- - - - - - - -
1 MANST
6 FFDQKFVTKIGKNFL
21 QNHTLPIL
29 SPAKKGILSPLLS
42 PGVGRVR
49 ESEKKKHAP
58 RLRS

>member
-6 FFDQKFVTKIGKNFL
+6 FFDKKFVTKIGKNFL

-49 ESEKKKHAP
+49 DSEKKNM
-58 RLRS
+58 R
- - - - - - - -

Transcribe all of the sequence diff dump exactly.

1 MANST
6 FFDQKFVTKIGKNFL
21 QNHTLPIL
29 SPAKKGILSPLLS
42 PGVGRVR
49 ESEKKKHAP
58 RLRS

>member
-6 FFDQKFVTKIGKNFL
+6 FFDKKFVTKIGKNFL

-49 ESEKKKHAP
+49 DSEKKNM
-58 RLRS
+58 R